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Cedar Rapids, Iowa 52401
Dec. 7, 1941. It was on this day 80 years ago that Japan attacked the United States at Pearl Harbor and marked the dramatic beginning of a world war and the loss of hundreds of thousands of American lives.
Among those casualties were 66 Catholic priests who served in the chaplain corps. Included in that number were three Iowans — Fathers Thomas J. Barrett and Owen T. Monaghan of Des Moines and Father Aloysius H. Schmitt of Dubuque.
All three men were heroes, but the story of Father Schmitt is particularly compelling. He was, in fact, the first among all the U.S. chaplains during World War II to give his life for his country. He died on Dec. 7 while ministering to shipmates on the USS Oklahoma.
Aloysius Schmitt was one of 10 children born to a farm family in St. Lucas, Iowa. A bright child, he was destined for college and eventually the priesthood. He graduated from Columbia College (now Loras) in Dubuque in 1932. He responded to a call to the priesthood and was ordained in 1935. After pastoral work in Iowa and Wyoming, he joined the chaplains corps.
Father Schmitt’s deep love for his faith and his country led him to accept an officer’s commission in the U.S. Navy and eventual assignment to the Oklahoma. He knew men in uniform needed the comfort of the sacraments. These men would be his parish.
On Dec. 7 the Oklahoma was hit by nine torpedoes and numerous bombs. The ship rolled in fifty feet of water and many of the 1,300 sailors on board were trapped below decks. Some men were able to escape on their own, others were saved by rescue crews, but 429 died as the Oklahoma sank to the bottom of the harbor.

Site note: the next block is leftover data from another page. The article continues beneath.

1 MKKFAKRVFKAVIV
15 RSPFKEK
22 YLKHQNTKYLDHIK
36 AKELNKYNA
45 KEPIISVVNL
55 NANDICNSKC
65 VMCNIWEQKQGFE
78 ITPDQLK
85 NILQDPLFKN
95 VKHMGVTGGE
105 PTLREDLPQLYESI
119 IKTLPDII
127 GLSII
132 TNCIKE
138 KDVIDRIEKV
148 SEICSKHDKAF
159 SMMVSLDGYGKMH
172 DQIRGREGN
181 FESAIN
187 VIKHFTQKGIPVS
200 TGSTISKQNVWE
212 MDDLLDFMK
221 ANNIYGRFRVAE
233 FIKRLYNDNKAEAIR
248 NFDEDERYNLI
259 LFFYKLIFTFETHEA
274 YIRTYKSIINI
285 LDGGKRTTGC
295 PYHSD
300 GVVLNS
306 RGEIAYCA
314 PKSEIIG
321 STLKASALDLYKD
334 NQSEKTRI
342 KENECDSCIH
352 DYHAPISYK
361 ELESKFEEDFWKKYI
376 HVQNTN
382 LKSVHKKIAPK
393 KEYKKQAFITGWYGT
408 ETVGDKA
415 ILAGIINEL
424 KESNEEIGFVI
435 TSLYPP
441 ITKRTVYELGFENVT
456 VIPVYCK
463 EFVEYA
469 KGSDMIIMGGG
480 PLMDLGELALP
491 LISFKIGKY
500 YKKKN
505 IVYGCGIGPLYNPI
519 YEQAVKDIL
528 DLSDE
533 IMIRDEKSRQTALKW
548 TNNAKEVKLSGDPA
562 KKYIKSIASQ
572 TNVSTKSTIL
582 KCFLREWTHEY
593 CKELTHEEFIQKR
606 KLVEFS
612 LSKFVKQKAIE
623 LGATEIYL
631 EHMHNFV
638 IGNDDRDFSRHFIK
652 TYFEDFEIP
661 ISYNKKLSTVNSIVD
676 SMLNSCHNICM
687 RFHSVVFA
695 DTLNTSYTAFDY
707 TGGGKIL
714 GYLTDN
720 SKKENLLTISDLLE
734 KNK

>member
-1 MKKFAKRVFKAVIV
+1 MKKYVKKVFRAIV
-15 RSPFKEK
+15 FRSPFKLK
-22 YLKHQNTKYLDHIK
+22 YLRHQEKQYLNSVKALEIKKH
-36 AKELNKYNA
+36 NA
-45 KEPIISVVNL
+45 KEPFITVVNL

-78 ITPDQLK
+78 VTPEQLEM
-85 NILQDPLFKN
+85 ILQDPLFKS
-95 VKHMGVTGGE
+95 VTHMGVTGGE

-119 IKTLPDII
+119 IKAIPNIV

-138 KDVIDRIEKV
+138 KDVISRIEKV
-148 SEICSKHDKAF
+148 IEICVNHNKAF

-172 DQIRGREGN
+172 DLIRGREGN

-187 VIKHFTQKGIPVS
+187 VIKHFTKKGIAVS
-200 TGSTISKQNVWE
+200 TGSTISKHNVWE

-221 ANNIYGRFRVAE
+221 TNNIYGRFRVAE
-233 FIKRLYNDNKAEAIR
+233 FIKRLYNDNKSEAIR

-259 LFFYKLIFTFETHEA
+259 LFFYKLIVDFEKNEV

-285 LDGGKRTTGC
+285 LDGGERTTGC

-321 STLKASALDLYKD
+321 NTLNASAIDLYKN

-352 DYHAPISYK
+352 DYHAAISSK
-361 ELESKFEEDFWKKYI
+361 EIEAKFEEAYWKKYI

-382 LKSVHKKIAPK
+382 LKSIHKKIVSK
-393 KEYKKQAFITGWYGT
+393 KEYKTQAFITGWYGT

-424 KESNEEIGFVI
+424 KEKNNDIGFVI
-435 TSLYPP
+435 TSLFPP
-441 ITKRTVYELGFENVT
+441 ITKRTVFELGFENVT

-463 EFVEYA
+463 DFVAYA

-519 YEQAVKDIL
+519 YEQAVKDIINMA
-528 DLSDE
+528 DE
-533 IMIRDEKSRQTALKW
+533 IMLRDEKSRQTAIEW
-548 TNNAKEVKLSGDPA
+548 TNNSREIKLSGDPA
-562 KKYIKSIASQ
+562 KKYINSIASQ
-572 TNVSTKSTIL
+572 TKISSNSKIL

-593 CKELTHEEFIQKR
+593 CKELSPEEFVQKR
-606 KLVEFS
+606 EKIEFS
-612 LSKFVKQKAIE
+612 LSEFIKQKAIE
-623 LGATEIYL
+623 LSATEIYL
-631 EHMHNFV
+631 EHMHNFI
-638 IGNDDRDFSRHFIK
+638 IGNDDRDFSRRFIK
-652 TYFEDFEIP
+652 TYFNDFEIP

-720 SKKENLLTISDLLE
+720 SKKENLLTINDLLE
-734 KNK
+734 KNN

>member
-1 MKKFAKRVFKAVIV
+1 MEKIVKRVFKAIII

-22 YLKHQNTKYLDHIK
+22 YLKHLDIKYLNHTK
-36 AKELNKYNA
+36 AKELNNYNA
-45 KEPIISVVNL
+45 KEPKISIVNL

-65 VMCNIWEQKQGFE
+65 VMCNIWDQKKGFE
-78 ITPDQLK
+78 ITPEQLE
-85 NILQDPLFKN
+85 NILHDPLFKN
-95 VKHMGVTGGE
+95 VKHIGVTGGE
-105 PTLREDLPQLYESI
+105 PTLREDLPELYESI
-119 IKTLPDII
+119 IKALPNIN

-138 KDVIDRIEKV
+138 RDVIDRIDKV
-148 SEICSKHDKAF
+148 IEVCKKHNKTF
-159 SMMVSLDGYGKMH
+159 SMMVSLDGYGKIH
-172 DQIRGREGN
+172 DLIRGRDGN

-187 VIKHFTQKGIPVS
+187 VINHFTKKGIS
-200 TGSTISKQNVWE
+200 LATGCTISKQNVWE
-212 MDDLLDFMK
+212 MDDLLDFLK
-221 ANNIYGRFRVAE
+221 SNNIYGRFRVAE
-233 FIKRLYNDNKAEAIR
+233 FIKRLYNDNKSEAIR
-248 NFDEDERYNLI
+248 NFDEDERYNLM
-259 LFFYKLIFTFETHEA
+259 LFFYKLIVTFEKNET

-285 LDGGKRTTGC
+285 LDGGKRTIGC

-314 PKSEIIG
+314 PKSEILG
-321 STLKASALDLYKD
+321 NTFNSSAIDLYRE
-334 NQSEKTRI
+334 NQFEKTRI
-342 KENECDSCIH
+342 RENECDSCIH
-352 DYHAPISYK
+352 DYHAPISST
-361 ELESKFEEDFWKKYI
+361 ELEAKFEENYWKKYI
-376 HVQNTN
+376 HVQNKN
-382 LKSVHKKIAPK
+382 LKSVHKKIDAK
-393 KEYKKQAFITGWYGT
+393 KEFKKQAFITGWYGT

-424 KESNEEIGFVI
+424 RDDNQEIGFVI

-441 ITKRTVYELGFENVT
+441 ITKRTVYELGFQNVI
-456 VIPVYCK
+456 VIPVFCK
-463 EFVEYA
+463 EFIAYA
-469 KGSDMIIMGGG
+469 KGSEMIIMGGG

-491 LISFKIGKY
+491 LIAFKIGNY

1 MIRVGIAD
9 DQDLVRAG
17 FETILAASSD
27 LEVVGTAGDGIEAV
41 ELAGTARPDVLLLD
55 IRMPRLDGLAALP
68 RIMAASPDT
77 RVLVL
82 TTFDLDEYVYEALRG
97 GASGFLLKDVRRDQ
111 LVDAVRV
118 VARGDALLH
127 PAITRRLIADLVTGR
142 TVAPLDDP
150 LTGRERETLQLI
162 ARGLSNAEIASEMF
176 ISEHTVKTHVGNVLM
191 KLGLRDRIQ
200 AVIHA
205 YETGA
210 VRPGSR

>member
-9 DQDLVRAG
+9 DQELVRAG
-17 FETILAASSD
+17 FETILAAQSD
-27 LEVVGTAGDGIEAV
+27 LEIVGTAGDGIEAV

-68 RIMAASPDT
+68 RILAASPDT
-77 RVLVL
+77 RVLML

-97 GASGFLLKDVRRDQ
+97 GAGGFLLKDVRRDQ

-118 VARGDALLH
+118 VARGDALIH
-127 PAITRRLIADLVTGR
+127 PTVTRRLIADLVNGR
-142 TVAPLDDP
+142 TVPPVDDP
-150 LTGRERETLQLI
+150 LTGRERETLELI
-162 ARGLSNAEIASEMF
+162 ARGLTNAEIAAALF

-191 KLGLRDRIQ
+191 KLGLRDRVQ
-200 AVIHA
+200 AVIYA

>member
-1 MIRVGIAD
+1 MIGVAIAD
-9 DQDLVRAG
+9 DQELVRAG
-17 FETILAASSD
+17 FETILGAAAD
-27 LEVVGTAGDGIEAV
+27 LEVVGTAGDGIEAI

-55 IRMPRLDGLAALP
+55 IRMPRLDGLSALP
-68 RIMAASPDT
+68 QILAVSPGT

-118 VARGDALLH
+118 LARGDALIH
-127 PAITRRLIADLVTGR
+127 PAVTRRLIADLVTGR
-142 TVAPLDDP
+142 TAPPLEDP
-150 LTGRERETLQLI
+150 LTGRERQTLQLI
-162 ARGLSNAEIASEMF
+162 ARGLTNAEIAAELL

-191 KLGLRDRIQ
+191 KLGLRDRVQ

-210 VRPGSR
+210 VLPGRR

Father Schmitt might well have escaped but he would not leave his men behind. Repeatedly he pulled sailors from the wreck and calmed them on with prayer and personal blessings. He died among his parishioners and was awarded the Silver Star and the Navy and Marine Corps medals for heroism.
Sadly, many of the recovered bodies were too disfigured to be identified and Father Schmitt was believed to be among those sailors. All that remained of the gallant priest were two personal items — a chalice and a breviary — and these were donated to Loras College.
In the years after the war, the chapel at Loras was dedicated in his honor. And the U.S. government never gave up the hope that someday they might identify his earthly remains and those of the other unidentified sailors.
Fast forward to 2016. Thanks to God’s blessing and modern technology, government laboratories used DNA to identify specific bone fragments as those of Father Schmitt. These precious relics were returned to Dubuque where they were buried in the chapel dedicated to him.
That is the great irony in the story of Aloysius Schmitt. Not only was he the first chaplain of World Wari II to die, but he was also the last to find his final place of rest. His short life is the very definition of sacrifice to God and country. Let’s remember him and the other chaplains — Catholic and non-Catholic alike — who made that ultimate sacrifice.
Timothy Walch is a member of the Iowa Historical Records Advisory Board and the author of many books and articles on a range of topics in American history. Twalch47@gmail.com